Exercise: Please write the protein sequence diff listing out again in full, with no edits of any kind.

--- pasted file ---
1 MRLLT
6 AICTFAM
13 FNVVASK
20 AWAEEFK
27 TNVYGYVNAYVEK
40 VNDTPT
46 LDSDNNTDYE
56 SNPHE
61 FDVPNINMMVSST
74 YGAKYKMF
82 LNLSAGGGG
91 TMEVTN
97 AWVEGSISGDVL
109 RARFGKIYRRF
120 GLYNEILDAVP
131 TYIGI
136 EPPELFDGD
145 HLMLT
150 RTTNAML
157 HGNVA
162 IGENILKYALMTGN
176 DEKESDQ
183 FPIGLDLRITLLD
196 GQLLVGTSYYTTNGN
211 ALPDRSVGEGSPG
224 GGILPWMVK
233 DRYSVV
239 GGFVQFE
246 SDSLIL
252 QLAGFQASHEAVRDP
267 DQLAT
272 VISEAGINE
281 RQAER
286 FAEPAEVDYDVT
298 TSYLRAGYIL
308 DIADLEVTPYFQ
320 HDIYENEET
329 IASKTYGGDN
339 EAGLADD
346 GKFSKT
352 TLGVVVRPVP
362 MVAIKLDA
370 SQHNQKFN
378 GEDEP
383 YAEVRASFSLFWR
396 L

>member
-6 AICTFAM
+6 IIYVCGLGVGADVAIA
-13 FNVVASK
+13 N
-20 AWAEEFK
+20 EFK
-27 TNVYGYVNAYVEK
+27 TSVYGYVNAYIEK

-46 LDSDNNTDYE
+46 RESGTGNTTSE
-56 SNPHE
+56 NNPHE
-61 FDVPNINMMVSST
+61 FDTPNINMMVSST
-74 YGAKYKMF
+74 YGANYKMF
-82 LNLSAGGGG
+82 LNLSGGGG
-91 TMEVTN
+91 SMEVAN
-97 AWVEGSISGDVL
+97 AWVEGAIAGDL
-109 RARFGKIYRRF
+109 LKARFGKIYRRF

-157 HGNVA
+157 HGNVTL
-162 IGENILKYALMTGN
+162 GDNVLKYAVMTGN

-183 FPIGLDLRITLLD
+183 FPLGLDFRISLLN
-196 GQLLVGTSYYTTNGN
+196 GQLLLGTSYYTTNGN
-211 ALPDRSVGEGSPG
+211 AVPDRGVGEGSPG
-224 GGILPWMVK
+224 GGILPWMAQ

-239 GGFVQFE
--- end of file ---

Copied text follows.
1 MRLLT
6 AICTFAM
13 FNVVASK
20 AWAEEFK
27 TNVYGYVNAYVEK
40 VNDTPT
46 LDSDNNTDYE
56 SNPHE
61 FDVPNINMMVSST
74 YGAKYKMF
82 LNLSAGGGG
91 TMEVTN
97 AWVEGSISGDVL
109 RARFGKIYRRF
120 GLYNEILDAVP
131 TYIGI
136 EPPELFDGD
145 HLMLT
150 RTTNAML
157 HGNVA
162 IGENILKYALMTGN
176 DEKESDQ
183 FPIGLDLRITLLD
196 GQLLVGTSYYTTNGN
211 ALPDRSVGEGSPG
224 GGILPWMVK
233 DRYSVV
239 GGFVQFE
246 SDSLIL
252 QLAGFQASHEAVRDP
267 DQLAT
272 VISEAGINE
281 RQAER
286 FAEPAEVDYDVT
298 TSYLRAGYIL
308 DIADLEVTPYFQ
320 HDIYENEET
329 IASKTYGGDN
339 EAGLADD
346 GKFSKT
352 TLGVVVRPVP
362 MVAIKLDA
370 SQHNQKFN
378 GEDEP
383 YAEVRASFSLFWR
396 L

>member
-6 AICTFAM
+6 IIYVCGLGVGADVAIA
-13 FNVVASK
+13 N
-20 AWAEEFK
+20 EFK
-27 TNVYGYVNAYVEK
+27 TSVYGYVNAYIEK

-46 LDSDNNTDYE
+46 RESGTGNTTSE
-56 SNPHE
+56 NNPHE
-61 FDVPNINMMVSST
+61 FDTPNINMMVSST
-74 YGAKYKMF
+74 YGANYKMF
-82 LNLSAGGGG
+82 LNLSGGGG
-91 TMEVTN
+91 SMEVAN
-97 AWVEGSISGDVL
+97 AWVEGAIAGDL
-109 RARFGKIYRRF
+109 LKARFGKIYRRF

-157 HGNVA
+157 HGNVTL
-162 IGENILKYALMTGN
+162 GDNVLKYAVMTGN

-183 FPIGLDLRITLLD
+183 FPLGLDFRISLLN
-196 GQLLVGTSYYTTNGN
+196 GQLLLGTSYYTTNGN
-211 ALPDRSVGEGSPG
+211 AVPDRGVGEGSPG
-224 GGILPWMVK
+224 GGILPWMAQ

-239 GGFVQFE